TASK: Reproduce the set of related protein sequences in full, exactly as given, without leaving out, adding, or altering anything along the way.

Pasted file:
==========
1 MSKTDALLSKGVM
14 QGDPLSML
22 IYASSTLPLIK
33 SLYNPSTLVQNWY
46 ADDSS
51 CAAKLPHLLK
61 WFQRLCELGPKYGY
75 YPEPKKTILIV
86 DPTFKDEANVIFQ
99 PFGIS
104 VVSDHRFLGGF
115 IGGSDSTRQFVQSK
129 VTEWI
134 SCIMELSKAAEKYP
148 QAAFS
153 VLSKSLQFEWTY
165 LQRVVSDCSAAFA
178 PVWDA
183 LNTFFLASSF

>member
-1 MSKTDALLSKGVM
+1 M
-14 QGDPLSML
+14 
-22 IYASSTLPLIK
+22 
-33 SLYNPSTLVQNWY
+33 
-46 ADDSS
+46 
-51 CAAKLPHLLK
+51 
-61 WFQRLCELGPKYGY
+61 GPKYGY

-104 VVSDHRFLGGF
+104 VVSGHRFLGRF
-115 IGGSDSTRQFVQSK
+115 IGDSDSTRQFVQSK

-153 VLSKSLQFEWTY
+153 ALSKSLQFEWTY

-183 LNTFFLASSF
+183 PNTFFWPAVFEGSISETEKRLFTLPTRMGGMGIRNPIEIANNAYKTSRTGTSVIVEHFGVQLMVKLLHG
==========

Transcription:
1 MSKTDALLSKGVM
14 QGDPLSML
22 IYASSTLPLIK
33 SLYNPSTLVQNWY
46 ADDSS
51 CAAKLPHLLK
61 WFQRLCELGPKYGY
75 YPEPKKTILIV
86 DPTFKDEANVIFQ
99 PFGIS
104 VVSDHRFLGGF
115 IGGSDSTRQFVQSK
129 VTEWI
134 SCIMELSKAAEKYP
148 QAAFS
153 VLSKSLQFEWTY
165 LQRVVSDCSAAFA
178 PVWDA
183 LNTFFLASSF

>member
-1 MSKTDALLSKGVM
+1 M
-14 QGDPLSML
+14 
-22 IYASSTLPLIK
+22 
-33 SLYNPSTLVQNWY
+33 
-46 ADDSS
+46 
-51 CAAKLPHLLK
+51 
-61 WFQRLCELGPKYGY
+61 GPKYGY

-104 VVSDHRFLGGF
+104 VVSGHRFLGRF
-115 IGGSDSTRQFVQSK
+115 IGDSDSTRQFVQSK

-153 VLSKSLQFEWTY
+153 ALSKSLQFEWTY

-183 LNTFFLASSF
+183 PNTFFWPAVFEGSISETEKRLFTLPTRMGGMGIRNPIEIANNAYKTSRTGTSVIVEHFGVQLMVKLLHG